Peter Green's final recording with Fleetwood Mac was an LSD-inspired non-LP single called The Green Manolishi (With The Two Prong Crown). Released in 1970, it was the last single by Fleetwood Mac to make the UK top 10 until Tusk was released nearly 10 years later. According the Green, the song was written following a dream in which he was visited by a green dog that barked at him from the afterlife. "It scared me because I knew the dog had been dead a long time. It was a stray and I was looking after it. But I was dead and had to fight to get back into my body, which I eventually did. When I woke up, the room was really black and I found myself writing the song." Although it took an entire all-night session to get the sound Green wanted, he later called making the record one of his favorite times with the band.
Artist: Mahogany Rush
Title: Magic Man
Source: LP: Maxoom
Writer(s): Frank Marino
Label: 20th Century
Canadian Frank Marino wrote, played guitar, sang lead vocals on and produced the first Mahogany Rush album, Maxoom...at age 17. The LP, released in 1972, was dedicated to the memory of Jimi Hendrix. Indeed, Marino's music in many ways represented possible directions that Hendrix himself may have taken had he lived past the age of 27. Magic Man is an example of one such direction.
Artist: Led Zeppelin
Title: Heartbreaker/Living Loving Maid (She's Just A Woman)
Source: CD: Led Zeppelin II
For years album (now called classic) rock radio stations have been playing Led Zeppelin's Heartbreaker and letting the album play through to the next song, Living Loving Maid (She's Just A Woman). Back when Stuck in the Psychedelic Era was a local show being played live I occassionally made it a point to play Heartbreaker and follow it with something else entirely. These days I tend to waffle a bit on the whole thing; currently I'm in favor of just playing the two songs together as they appear on the album. Next time, who knows?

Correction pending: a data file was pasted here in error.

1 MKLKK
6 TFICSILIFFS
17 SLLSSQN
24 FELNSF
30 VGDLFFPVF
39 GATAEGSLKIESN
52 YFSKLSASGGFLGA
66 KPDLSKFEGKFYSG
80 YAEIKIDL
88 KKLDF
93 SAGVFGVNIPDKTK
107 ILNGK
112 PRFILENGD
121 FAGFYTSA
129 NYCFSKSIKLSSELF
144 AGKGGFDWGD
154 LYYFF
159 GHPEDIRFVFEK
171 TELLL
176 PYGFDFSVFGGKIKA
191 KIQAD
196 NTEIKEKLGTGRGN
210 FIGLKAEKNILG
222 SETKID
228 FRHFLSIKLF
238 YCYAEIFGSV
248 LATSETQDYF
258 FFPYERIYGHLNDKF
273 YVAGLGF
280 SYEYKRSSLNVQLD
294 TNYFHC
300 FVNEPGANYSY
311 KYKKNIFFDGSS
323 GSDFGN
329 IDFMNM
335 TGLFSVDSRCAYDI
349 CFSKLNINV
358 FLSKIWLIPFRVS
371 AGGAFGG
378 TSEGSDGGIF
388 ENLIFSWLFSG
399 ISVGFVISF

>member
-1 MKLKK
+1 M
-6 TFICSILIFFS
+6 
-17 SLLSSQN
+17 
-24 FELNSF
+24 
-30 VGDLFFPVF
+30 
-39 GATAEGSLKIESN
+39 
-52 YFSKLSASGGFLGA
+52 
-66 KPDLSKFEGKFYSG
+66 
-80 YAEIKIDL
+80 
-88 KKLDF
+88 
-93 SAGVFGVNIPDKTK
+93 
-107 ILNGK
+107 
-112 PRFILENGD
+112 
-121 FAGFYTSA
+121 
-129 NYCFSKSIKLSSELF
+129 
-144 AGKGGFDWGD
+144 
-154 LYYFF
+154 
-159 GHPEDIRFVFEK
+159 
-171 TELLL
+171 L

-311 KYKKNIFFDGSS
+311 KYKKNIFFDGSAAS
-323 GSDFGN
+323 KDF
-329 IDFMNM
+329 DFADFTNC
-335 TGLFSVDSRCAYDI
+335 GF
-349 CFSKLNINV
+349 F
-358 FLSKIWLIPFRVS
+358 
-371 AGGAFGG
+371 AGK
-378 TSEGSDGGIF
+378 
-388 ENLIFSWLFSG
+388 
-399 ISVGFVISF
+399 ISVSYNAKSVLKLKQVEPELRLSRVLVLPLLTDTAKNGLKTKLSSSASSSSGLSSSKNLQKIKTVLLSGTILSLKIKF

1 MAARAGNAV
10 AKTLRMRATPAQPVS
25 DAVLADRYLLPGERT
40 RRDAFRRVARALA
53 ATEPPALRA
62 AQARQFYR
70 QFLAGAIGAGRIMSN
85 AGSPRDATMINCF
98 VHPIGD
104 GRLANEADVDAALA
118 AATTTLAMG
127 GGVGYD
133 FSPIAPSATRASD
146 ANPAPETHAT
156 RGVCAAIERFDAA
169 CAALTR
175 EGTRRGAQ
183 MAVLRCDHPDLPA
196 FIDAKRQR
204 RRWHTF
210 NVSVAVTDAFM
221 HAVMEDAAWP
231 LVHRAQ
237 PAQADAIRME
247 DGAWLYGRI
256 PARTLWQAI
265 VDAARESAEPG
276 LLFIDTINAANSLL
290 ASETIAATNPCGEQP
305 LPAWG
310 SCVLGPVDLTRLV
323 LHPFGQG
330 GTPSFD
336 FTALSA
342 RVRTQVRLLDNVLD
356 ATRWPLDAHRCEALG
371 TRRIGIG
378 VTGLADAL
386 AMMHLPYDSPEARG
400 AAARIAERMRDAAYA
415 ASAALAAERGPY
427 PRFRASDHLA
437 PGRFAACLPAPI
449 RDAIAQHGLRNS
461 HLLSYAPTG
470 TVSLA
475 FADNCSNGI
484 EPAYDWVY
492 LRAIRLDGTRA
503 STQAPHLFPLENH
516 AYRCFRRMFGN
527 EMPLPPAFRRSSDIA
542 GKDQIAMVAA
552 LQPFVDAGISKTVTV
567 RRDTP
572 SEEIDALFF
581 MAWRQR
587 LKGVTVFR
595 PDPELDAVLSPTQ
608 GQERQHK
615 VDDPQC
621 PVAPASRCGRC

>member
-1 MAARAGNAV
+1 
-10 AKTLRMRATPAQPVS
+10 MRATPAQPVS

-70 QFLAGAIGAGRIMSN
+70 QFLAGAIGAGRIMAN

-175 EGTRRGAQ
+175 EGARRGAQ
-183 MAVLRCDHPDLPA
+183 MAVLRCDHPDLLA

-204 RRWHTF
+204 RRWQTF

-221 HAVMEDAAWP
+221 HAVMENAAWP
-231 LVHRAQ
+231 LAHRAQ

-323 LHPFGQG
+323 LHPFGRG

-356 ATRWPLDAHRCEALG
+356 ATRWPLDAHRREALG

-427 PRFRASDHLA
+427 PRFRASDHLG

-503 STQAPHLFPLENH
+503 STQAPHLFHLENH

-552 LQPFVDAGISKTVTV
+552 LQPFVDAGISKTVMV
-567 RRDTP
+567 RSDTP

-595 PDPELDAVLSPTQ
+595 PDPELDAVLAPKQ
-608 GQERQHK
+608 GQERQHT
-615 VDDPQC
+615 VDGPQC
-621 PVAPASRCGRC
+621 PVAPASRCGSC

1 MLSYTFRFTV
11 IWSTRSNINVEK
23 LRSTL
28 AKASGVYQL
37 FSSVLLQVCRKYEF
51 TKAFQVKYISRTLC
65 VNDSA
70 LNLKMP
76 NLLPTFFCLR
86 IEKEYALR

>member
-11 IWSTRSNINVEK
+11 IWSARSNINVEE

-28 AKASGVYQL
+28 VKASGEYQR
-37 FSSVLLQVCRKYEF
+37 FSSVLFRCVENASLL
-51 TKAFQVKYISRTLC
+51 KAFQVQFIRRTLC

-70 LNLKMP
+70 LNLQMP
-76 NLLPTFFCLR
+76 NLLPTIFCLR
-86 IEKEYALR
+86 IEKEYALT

Artist: Black Sabbath
Title: Hand Of Doom
Source: CD: Paranoid
Label: Warner Brothers
Given the reputation and history of Black Sabbath, it may come as a surprise that Hand Of Doom, from the band's second LP, Paranoid, is actually an anti-drug song. It's also seven minutes of some of the heaviest rock recorded up to that point.
Artist: Ten Years After
Title: Think About The Times
Source: CD: Watt
Writer(s): Alvin Lee
Label: Chrysalis (original label: Deram)
The first Ten Years After I ever bought was Stonedhenge, which I picked up because a) I liked the cover, and b) it was the featured album of the month at the BX at Ramstein Air Base, costing a buck and a half instead of the usual $2.50. Not long after that my dad got transferred back to the States, and I somehow missed the release of the next TYA album, Cricklewood Green. A friend of mine had a copy, though, that we spent a lot of time listening to, so when I saw the next TYA album, Watt, on the racks I immediately picked it up. I wore that copy out, and only later learned that the album had gotten mostly negative reviews from the rock press. I think that's when I started to suspect that most rock critics were self-righteous individuals with no talent of their own, because I thought Watt was a good album then and I still think it's a good album. Take a listen to Think About The Times and tell me I'm wrong.